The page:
Brian Molidor Brian Molidor is Editor at Social News Watch. Find him on Twitter, Facebook, and Pinterest.

Google’s first tablet is being held back by Android’s limitations

1 min read

Microsoft managed to breathe new life into the stagnant tablet market with the Surface, proving that tablets can be used for more than just playing games and watching videos, and now everyone else wants a piece of the action. This morning, Google launched the Pixel C, a laptop-tablet hybrid that was developed by its own hardware team, and the hardware is what’s receiving the most praise from critics. The software, on the other hand, is being described as the Pixel C’s biggest weakness thanks to Android’s limited productivity apps and features. All in all, most critics seem to agree that, without Android’s limitations, the Pixel C would be a great productivity tablet.

A funny thing happened on the way to inventing the future of touchscreen computing: everybody is botching it. Google is the latest company to try to rethink how we interact with computers, designing and manufacturing a tablet and keyboard combination itself for the very first time instead of leaning on a partner to do it. The result is the Pixel C, a beautiful Android tablet that’s just slightly bigger than the iPad Air 2. Google probably would never admit it, but putting its own hardware team in charge of this year’s Android tablet makes a statement: everybody else has been doing it wrong. That doesn’t just include Android tablets like the Nexus 9 or Samsung’s Tab series, but also Apple’s iPad Pro and even Microsoft’s Surface line. The iPad Pro is massive with a gangly keyboard and all the limitations of mobile software, and the Microsoft Surface has only recently begun to resolve its fundamental identity crisis between laptop and tablet. They’re good, but they’re over-engineered solutions to problems we’re only beginning to have. This tablet is the Pixel hardware team’s response. It’s a simple, well-considered, uncomplicated glimpse into what a tablet computer ought to be. “Get on the train,” it says, “this is the future.” Except, well: Google’s Android and developer relations teams never even got to the station.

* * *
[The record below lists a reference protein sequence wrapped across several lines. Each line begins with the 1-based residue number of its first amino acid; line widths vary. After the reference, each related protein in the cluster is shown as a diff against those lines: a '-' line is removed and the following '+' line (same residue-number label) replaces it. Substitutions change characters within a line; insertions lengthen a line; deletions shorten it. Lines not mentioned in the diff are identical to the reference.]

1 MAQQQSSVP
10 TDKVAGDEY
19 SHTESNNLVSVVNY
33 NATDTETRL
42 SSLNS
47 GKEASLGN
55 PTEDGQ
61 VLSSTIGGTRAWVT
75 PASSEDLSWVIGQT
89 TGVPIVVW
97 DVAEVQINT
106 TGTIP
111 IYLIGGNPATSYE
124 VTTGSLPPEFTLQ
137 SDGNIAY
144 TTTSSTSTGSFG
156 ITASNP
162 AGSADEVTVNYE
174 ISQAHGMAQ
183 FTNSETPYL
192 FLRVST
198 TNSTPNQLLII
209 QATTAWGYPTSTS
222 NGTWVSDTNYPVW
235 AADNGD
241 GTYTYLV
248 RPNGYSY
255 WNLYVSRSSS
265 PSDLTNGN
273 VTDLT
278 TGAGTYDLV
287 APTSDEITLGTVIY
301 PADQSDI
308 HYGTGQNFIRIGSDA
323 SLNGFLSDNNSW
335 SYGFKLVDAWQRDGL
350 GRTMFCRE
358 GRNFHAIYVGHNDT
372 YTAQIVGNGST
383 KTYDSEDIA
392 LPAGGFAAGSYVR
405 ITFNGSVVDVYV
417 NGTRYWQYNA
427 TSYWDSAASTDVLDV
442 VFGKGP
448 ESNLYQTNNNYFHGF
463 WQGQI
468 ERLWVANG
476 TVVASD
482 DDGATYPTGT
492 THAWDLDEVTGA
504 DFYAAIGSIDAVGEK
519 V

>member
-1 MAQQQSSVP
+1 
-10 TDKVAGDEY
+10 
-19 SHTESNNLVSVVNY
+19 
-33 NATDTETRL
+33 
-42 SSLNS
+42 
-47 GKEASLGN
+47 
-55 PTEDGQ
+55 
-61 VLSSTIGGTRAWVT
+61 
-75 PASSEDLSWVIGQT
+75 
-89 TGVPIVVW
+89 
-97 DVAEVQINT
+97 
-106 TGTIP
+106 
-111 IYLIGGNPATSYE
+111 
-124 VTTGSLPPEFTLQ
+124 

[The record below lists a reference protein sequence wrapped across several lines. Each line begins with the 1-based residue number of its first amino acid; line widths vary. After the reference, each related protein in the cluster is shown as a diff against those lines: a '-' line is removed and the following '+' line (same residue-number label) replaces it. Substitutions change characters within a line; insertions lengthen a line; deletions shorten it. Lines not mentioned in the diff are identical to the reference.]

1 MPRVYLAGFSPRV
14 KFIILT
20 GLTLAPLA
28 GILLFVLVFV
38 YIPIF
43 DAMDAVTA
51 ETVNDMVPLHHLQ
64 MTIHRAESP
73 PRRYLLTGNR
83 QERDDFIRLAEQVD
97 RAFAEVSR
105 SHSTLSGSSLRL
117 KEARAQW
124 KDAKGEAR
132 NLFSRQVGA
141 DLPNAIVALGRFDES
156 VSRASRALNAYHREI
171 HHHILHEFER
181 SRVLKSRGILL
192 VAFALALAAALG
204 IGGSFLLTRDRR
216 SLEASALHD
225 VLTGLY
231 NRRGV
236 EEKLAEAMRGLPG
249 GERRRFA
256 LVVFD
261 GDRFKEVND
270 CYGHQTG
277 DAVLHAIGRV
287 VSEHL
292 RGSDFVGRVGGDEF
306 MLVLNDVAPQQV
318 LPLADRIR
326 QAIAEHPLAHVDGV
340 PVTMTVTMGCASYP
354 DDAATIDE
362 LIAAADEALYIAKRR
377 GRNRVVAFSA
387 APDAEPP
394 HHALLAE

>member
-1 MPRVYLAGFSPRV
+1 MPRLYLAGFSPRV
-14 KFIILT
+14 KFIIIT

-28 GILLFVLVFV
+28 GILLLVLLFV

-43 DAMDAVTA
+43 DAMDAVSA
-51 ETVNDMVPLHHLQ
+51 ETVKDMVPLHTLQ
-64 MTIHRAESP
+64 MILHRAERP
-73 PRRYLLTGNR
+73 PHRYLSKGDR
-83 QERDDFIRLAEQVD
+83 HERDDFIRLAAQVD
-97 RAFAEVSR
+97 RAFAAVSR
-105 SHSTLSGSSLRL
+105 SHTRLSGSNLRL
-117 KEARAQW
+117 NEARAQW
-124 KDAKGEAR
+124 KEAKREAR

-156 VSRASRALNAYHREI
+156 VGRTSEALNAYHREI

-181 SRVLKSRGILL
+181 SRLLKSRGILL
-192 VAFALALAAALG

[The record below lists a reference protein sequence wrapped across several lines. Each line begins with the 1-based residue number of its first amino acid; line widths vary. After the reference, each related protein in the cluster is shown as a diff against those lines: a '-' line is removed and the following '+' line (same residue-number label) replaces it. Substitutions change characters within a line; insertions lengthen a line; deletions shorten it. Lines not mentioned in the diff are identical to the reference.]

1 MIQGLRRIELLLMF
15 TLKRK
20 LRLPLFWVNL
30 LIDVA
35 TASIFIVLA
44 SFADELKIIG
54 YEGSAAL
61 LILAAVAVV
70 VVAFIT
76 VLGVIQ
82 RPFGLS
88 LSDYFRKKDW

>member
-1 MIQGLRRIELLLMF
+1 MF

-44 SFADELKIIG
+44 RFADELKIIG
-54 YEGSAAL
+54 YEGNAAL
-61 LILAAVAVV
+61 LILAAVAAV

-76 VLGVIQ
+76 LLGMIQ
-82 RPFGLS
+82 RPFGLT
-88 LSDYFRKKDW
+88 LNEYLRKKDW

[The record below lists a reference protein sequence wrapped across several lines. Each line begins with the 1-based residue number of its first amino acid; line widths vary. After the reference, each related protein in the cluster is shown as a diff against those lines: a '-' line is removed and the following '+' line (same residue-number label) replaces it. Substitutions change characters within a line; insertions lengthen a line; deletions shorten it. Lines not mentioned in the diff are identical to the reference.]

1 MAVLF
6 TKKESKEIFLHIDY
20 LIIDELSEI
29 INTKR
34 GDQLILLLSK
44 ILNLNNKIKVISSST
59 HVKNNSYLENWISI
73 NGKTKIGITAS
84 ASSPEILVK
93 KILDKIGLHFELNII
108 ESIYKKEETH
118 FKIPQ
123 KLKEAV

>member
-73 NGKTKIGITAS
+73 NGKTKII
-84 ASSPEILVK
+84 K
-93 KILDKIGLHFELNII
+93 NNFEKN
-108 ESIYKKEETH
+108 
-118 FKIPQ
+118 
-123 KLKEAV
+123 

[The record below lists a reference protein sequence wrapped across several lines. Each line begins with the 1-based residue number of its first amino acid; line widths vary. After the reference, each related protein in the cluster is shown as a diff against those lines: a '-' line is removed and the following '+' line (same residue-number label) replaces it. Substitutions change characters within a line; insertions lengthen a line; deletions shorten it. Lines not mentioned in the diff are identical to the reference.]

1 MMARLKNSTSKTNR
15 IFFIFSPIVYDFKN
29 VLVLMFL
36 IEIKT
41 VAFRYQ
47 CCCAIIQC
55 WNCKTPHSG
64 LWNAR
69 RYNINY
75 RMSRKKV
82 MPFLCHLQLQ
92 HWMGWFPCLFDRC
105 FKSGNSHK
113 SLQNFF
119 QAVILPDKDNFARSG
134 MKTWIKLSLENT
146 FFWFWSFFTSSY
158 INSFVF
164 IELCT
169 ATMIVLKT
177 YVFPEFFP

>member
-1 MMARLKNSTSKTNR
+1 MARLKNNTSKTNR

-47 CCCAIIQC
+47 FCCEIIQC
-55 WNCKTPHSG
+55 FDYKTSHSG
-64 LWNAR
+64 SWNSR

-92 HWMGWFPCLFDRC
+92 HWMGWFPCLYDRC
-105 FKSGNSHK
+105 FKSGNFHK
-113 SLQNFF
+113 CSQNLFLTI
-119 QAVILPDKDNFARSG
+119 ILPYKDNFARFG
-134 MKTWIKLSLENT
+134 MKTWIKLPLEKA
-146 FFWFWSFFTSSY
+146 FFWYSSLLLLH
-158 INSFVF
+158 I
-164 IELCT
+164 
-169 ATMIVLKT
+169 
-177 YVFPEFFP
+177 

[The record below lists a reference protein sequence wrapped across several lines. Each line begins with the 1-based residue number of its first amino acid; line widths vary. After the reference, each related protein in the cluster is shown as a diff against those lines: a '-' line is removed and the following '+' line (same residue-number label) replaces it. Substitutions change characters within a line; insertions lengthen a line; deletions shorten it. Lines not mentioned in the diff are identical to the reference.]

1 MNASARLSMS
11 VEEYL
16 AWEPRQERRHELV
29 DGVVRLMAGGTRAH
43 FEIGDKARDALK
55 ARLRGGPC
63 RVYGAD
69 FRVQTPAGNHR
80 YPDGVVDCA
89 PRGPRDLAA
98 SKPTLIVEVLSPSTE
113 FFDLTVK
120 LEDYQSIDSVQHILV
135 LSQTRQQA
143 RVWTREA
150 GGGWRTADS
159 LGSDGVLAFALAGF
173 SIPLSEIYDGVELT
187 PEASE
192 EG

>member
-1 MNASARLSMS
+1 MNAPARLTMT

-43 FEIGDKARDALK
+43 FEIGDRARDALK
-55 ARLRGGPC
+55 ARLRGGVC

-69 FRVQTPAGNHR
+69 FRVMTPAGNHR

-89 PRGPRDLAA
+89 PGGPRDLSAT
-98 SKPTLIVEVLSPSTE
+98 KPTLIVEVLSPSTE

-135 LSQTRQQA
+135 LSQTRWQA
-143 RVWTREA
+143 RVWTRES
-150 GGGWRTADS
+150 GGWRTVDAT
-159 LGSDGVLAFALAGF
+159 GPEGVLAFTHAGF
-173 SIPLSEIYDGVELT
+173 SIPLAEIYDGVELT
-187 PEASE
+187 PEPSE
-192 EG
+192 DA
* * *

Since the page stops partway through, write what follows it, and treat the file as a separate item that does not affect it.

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Brian Molidor Brian Molidor is Editor at Social News Watch. Find him on Twitter, Facebook, and Pinterest.

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